A Primate’s Postponement – MTI America



A Primate’s Postponement

A Primate’s Postponement

Mila expected to start her summer with baby pools, bare feet, and giggles from her children. A primate had other plans which lead to PICC lines, IV medication, and lab draws.

June contains the summer solstice, the day with the most daylight hours, and is often a celebrated month for children as school lets out for the summer. It’s during this month the summer sun comes out just long enough to warm the water of backyard swimming pools and mothers welcome the presence of little bare feet.

One hot day just before the weekend, Mila, a mother of two with limited English proficiency, had visions of their simple weekend in their small town. But life is predictably, unpredictable, and with an occupation such as an animal trainer, workplace injuries happen.  Mila did not anticipate being bitten by a primate in the facility in which she trained, but she did anticipate receiving a high level of care from her employer after it happened.

Mila was diagnosed with osteomyelitis, a rare bone infection. If left untreated it can result In bone death due to decreased blood circulation within the bone. Areas where bone dies may need to be surgically removed or amputation of the limb.

The adjuster, who was already familiar with MTI’s translation services, recalled MTI’s training surrounding their Infection Prevention Program and quickly referred the case to us for durable medical equipment and supplies, home health, complex care, and language services.

MTI America provided the necessary clinical oversight for a total of four weeks. The treatment consisted of IV antibiotics delivered once in the morning and again in the evening.   Mila felt confident our HIT (Home Infusion Therapy) Division ensured she received the right medication, at the right place, at the right time.  As eloquently said by Janet Kus, RN., “today’s healthcare environment requires innovative products and services that deliver and manage the ever-changing demographic, language, and cultural barriers.”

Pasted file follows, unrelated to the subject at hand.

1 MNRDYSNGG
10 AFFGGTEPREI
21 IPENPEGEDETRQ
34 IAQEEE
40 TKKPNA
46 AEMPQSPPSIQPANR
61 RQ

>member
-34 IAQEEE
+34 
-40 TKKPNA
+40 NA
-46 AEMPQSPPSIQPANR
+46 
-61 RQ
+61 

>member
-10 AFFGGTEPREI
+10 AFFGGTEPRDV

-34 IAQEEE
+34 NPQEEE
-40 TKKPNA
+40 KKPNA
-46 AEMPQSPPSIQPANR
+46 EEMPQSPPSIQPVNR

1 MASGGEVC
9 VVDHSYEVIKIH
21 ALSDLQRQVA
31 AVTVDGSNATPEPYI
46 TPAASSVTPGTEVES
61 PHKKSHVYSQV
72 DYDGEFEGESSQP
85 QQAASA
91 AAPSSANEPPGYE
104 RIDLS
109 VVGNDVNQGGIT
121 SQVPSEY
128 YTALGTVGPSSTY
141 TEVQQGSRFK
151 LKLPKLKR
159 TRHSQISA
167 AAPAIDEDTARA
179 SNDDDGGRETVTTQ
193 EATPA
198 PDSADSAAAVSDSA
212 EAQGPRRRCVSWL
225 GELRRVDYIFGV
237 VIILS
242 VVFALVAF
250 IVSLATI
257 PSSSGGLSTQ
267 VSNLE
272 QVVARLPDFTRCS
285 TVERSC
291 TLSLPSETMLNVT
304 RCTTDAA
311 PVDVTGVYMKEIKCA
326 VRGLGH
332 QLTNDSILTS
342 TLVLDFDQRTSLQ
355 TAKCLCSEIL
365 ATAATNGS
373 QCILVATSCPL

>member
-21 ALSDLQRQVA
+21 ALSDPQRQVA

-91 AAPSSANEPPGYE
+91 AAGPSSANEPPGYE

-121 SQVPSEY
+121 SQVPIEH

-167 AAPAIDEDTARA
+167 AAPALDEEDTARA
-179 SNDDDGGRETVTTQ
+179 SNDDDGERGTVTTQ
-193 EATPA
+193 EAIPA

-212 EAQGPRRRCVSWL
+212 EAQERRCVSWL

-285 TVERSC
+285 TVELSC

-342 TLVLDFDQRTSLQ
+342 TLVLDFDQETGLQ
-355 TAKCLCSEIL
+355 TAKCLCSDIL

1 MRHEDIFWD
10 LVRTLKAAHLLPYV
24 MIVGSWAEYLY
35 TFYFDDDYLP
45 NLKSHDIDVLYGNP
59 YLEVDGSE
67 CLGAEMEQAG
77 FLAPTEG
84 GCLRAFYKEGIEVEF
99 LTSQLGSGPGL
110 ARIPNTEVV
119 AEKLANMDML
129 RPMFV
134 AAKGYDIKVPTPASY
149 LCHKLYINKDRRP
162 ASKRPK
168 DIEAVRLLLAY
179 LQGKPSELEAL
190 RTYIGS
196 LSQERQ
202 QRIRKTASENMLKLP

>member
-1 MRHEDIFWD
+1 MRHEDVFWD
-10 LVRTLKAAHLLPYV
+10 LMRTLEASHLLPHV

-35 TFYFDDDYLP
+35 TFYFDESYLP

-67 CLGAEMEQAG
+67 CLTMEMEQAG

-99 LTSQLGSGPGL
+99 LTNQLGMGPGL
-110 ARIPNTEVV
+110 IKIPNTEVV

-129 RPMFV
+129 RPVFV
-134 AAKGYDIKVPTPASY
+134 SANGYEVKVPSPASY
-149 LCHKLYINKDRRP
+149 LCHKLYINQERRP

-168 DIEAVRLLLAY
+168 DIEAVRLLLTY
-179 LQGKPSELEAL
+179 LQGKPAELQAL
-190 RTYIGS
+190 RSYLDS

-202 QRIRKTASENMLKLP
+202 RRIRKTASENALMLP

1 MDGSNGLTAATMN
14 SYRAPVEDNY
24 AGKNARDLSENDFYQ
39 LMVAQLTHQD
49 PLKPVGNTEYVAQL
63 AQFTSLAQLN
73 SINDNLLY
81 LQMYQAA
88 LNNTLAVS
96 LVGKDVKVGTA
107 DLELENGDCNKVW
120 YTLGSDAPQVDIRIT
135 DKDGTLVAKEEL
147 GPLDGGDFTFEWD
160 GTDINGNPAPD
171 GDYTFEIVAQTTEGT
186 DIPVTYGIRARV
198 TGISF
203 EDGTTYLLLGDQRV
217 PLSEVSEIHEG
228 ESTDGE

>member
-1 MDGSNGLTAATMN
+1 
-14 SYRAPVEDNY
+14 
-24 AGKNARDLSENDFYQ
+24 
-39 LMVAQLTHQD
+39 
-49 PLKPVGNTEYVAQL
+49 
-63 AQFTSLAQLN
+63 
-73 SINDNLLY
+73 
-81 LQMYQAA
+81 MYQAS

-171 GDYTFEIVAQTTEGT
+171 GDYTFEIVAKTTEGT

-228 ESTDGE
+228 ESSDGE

MTI also provided wound care three times a week. As you may know, infection may complicate the healing process of wounds. As a result, MTI’s clinical oversight team took a multidisciplinary approach to Mila’s wound management, which resulted in an optimal outcome.

MTI’s clinical oversight team and care coordinators also ensured the seamless coordination of her durable equipment and medical supply needs and provided the interpretation needed for Mila to understand critical conversations, documents, and medical records.

Mila was discharged from the IV antibiotics and the PICC line in late July, which afforded enough time to enjoy those backyard giggles in bare feet.